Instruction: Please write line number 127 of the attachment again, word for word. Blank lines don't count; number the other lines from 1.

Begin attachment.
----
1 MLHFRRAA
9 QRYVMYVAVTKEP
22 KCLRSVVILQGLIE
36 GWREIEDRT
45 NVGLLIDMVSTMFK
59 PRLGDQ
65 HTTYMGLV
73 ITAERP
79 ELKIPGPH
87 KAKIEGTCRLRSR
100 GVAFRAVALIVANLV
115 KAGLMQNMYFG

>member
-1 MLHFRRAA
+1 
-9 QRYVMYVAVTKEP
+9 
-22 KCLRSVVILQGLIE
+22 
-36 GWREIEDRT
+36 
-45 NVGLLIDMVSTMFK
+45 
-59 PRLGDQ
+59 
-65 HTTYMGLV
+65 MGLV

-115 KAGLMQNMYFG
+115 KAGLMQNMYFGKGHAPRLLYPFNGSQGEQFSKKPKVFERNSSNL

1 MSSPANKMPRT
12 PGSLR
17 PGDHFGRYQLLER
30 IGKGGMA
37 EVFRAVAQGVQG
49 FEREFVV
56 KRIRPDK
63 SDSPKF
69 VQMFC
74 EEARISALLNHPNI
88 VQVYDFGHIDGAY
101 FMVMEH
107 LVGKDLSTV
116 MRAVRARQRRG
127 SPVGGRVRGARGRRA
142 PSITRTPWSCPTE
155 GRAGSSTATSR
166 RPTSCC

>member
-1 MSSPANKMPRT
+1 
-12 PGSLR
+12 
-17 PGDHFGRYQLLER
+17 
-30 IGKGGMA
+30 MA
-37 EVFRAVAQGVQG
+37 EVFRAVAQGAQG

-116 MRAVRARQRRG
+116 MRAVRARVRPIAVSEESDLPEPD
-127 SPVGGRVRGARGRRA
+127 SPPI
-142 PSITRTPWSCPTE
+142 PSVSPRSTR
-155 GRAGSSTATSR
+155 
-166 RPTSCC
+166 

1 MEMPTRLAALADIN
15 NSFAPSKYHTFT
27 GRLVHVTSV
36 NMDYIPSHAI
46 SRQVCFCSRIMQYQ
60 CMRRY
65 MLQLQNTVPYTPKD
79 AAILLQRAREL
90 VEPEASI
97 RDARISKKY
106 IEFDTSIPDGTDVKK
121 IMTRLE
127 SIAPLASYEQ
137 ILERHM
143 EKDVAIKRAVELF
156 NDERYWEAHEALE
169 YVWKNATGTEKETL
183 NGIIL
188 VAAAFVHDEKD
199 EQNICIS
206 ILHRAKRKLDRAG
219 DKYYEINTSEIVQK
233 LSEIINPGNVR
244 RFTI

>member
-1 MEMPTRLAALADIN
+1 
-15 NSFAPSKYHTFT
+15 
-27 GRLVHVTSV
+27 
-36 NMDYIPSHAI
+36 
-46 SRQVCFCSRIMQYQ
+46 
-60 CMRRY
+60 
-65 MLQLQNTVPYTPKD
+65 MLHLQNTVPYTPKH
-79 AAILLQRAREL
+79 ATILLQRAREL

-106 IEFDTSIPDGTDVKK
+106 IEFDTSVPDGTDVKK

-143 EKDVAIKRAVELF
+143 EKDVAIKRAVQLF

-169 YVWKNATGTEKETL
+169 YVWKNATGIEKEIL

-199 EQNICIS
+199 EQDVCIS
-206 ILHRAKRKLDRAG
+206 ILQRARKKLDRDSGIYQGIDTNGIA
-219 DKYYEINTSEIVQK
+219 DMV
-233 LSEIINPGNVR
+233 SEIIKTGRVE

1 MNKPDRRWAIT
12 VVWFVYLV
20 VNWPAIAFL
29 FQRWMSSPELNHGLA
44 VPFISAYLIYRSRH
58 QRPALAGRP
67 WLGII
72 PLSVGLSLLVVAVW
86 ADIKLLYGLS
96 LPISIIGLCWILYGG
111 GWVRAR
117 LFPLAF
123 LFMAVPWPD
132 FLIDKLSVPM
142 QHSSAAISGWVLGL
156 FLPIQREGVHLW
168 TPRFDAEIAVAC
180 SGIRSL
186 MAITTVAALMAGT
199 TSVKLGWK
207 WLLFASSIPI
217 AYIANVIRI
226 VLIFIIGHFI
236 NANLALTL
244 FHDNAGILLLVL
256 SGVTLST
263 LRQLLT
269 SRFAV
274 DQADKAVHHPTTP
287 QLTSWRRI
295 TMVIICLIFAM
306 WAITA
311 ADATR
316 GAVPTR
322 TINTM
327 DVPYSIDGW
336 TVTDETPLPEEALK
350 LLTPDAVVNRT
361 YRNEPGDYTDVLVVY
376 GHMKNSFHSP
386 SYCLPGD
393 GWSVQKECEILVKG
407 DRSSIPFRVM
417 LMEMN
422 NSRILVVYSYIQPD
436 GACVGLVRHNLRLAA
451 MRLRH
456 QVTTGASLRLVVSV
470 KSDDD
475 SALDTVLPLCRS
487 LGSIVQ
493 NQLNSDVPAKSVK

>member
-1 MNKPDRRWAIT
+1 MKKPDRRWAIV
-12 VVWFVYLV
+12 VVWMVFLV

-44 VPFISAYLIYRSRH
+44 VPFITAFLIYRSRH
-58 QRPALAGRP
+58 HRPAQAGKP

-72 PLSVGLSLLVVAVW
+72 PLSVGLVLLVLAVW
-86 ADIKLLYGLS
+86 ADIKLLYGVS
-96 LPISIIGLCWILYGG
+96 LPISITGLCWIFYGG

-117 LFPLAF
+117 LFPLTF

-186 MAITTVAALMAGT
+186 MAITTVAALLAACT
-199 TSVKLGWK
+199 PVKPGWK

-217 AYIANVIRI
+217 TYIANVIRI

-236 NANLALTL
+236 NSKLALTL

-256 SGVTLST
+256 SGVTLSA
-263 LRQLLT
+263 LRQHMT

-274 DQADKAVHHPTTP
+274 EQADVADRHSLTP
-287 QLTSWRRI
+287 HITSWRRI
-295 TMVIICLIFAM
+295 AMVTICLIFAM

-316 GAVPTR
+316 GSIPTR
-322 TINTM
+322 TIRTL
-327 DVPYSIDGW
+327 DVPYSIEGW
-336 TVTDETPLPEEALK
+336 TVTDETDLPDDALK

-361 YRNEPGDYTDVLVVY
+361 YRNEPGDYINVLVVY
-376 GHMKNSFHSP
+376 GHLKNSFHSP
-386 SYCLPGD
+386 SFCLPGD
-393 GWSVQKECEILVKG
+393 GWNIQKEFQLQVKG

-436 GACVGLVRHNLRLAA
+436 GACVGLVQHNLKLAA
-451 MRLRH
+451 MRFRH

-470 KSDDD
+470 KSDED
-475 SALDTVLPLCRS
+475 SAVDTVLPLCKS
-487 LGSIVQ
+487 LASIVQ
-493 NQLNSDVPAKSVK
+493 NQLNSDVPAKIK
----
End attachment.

29 FQRWMSSPELNHGLA